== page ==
Most recently, he voted in the 5-4 majority, in Janus v. AFSCME (2018), to invalidate state laws that required nonmembers of a public sector union to pay "agency fees" or "fair-share" dues to help cover the union's cost of collective bargaining and other representation on the nonmembers' behalf.
Search & Seizure & Privacy
A few years ago, Kennedy authored the majority opinion, for the 5-4 decision in Florence v. County of Burlington (2012), that approved strip searching a driver, who had been arrested for a minor traffic offense, when that minor offender was placed in a jail cell during "processing--supposedly  to insure safety and discipline, even though there was no suspicion of drugs, weapons, or other contraband. Actually, 2 separate strip searches of that "offender" at 2 different jail cells were approved. Oh, the fact that the "offender" was totally innocent was apparently irrelevant.
That decision had been foreshadowed several years earlier, in Atwater v. Logo Vista (2001), in which Kennedy voted in the 5-4 majority to uphold the arrest, the handcuffing, the frisking, the searching, and the jailing-during-"processing" of a woman for a seat belt violation--i.e., her children had undone their seat belts while she was driving. Again, there was no suspicion of drugs, weapons or other contraband.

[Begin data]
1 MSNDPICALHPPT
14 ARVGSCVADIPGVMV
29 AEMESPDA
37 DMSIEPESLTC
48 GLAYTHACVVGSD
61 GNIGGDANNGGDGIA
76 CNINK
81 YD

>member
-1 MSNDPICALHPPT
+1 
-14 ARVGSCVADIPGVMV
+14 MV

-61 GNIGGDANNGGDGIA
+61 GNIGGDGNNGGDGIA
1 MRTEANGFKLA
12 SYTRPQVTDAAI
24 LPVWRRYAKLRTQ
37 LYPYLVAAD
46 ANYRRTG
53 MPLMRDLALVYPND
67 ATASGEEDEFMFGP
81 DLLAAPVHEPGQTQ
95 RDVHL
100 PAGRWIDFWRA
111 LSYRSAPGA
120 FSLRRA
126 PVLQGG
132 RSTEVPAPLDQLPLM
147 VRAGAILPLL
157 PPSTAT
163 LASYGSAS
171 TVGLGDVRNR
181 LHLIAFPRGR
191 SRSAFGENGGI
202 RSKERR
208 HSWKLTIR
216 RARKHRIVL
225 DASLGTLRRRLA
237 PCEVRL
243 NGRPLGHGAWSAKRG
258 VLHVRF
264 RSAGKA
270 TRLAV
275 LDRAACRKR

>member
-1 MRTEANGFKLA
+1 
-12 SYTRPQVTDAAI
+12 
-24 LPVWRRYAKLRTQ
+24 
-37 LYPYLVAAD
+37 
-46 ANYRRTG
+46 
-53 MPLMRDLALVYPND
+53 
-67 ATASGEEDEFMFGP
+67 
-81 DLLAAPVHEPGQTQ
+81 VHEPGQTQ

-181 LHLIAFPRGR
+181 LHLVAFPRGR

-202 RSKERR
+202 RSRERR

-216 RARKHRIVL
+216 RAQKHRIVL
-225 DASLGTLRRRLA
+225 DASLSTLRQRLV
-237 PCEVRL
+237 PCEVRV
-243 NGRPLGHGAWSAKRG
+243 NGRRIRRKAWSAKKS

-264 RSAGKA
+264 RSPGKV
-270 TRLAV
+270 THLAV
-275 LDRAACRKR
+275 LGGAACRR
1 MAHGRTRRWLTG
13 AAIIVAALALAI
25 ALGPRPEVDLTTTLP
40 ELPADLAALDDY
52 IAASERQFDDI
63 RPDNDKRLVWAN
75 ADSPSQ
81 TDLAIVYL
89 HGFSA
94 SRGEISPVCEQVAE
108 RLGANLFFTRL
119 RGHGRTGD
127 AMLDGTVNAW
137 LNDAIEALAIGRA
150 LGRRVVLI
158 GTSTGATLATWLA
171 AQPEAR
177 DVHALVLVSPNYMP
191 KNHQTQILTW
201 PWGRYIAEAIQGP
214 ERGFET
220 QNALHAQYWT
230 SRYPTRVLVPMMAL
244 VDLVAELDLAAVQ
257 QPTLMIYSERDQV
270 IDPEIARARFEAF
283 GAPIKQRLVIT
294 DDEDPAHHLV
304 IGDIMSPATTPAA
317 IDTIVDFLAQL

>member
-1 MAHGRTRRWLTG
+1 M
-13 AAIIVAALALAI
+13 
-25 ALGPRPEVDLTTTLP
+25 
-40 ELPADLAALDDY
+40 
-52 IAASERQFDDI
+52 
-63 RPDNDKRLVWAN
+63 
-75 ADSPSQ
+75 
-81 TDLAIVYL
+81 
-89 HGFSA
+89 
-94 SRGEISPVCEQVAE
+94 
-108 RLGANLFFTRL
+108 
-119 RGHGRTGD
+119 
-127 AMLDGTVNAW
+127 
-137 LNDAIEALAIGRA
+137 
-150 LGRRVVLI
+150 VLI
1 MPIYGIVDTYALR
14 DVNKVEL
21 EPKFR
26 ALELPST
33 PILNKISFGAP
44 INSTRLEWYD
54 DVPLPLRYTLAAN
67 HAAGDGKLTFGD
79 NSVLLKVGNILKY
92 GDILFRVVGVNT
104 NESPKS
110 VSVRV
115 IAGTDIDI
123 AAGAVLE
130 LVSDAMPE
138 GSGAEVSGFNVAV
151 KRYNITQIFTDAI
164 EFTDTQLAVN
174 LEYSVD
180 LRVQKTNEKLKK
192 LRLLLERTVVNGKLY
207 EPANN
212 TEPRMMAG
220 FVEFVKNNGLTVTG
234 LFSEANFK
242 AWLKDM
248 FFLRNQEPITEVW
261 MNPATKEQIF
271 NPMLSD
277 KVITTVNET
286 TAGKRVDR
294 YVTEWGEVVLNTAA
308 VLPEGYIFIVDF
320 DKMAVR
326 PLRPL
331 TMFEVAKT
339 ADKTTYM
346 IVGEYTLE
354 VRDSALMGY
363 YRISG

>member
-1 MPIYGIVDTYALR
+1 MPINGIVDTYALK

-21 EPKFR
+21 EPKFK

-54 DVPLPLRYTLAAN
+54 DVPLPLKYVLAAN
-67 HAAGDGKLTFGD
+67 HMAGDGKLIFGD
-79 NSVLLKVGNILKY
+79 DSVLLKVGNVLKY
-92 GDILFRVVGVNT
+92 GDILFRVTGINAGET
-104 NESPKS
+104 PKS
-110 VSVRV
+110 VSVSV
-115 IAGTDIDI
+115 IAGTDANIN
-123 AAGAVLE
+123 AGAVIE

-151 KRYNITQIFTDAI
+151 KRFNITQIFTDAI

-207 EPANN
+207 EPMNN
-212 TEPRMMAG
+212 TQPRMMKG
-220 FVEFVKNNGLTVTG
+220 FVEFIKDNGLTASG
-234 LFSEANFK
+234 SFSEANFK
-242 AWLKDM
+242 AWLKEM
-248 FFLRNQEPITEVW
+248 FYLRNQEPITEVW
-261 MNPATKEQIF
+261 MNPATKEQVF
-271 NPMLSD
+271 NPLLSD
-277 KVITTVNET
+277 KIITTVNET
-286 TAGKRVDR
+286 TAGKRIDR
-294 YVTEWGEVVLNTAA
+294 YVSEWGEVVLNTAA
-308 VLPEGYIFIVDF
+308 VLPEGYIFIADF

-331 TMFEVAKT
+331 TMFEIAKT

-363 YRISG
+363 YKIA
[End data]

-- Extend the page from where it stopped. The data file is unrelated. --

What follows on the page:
[These, in my view, are among the very worst decisions of the modern Court. And Kennedy was instrumental in creating a majority in both cases.]
Then there's the new 5-4 decision, in Carpenter v. U.S. (2018), in which Chief Justice Roberts authored the majority opinion holding that the government should have obtained a warrant before tracking a cellphone user's movements and whereabouts, over a 4 month period, by using his cellphone company's location data. Kennedy dissented, arguing that no warrant should be required.

Ok, that is not the record of a liberal Justice. Or even a centrist. Every one of those votes and opinions are what we would expect of a politically conservative Republican. And that is mostly the way Justice Kennedy behaved throughout his tenure on the Court.

That being said...Kennedy is best known--whether admired by liberals or reviled by conservatives--for his positions and even leadership on certain other issues. Social, cultural issues that, despite landmarks that might otherwise have settled them, are still front and center in our national political divide.

We'll take a look at that more liberal aspect of Kennedy's record, as well as some prospects for the Court with the forthcoming Trump-filled Kennedy replacement in the next post.